E1 EMP fields “can be quite large,” EPRI said, but the area of coverage depends on where the nuclear weapon explodes. “For example, a detonation at 200 km can affect a circular area of on the order of 3 million square miles. However, not all areas included within the circular region experience the maximum electric field, and strength of the field falls off with distance from the ground zero location.” Its impact can be severe. If it couples to overhead lines and cables, it can expose connected equipment to voltage and current surges, and radiate equipment directly. Potential impacts include moderate disruption or damage of electronics, including digital protective relays (DPRs), communication systems, and supervisory control and data acquisition (SCADA) systems, and they could affect “large areas such as an electrical interconnection.”
However, E1 impacts were not found to cause immediate interconnection-scale disruption or blackout of the grid—though EPRI noted that finding was not conclusive owing to uncertainties about how damaged DPRs might respond during an actual event, or how damage to generator controls and other systems might affect long-term operation of the grid. Among mitigative options EPRI outlined for a 50-kV/m threat level are to shield control/signal cables with proper grounding; to install low-voltage surge protection devices and filters; and to modify substation control houses.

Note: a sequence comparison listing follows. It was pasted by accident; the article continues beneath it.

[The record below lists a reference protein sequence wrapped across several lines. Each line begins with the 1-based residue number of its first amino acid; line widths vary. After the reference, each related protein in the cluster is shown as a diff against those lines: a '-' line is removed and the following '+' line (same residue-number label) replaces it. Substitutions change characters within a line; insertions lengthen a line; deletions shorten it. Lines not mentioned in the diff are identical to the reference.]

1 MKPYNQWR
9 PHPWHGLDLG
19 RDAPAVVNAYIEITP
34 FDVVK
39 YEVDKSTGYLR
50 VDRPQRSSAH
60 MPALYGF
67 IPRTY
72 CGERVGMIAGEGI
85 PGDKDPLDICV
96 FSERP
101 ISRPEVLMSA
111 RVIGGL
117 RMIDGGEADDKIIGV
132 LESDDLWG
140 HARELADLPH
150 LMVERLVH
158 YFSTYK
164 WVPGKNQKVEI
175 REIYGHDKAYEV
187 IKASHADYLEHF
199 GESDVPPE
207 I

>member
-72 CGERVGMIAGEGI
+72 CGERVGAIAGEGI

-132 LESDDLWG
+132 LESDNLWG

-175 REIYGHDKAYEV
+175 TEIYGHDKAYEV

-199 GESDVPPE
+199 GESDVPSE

E2 EMPs do not couple to overhead lines or cable, though they could couple to conductors through the air like an E1. Still, because the amplitude is low, “impacts to the transmission system are not expected to occur,” EPRI said. That’s why it recommended no mitigation options for this hazard field.
E3 EMPs, perhaps the most insidious threat, induce low-frequency (quasi-DC) currents in transmission lines and transformers. “The flow of these geomagnetically induced currents (GICs) in transformer windings can cause magnetic saturation of transformer cores, which causes transformers to generate harmonic currents, absorb significant quantities of reactive power, and experience additional hotspot heating in windings and structural parts,” EPRI warned. “Potential impacts of E3 EMP on the bulk power system can include voltage collapse (regional blackout) and transformer damage due to additional hotspot heating.” Among mitigative options it identified for E3 are similar to those to guard against GMD events. They include:
- Avoiding protection system misoperations by modifying protection and control schemes to be resilient to harmonics and system imbalance.
- Blocking or reducing the flow of GICs.
- Automatic removal of some shunt reactive power compensation devices, for example shunt reactors, and/or employing under-voltage load shedding (UVLS).
- Sparing of large power transformers and high-voltage circuit breakers.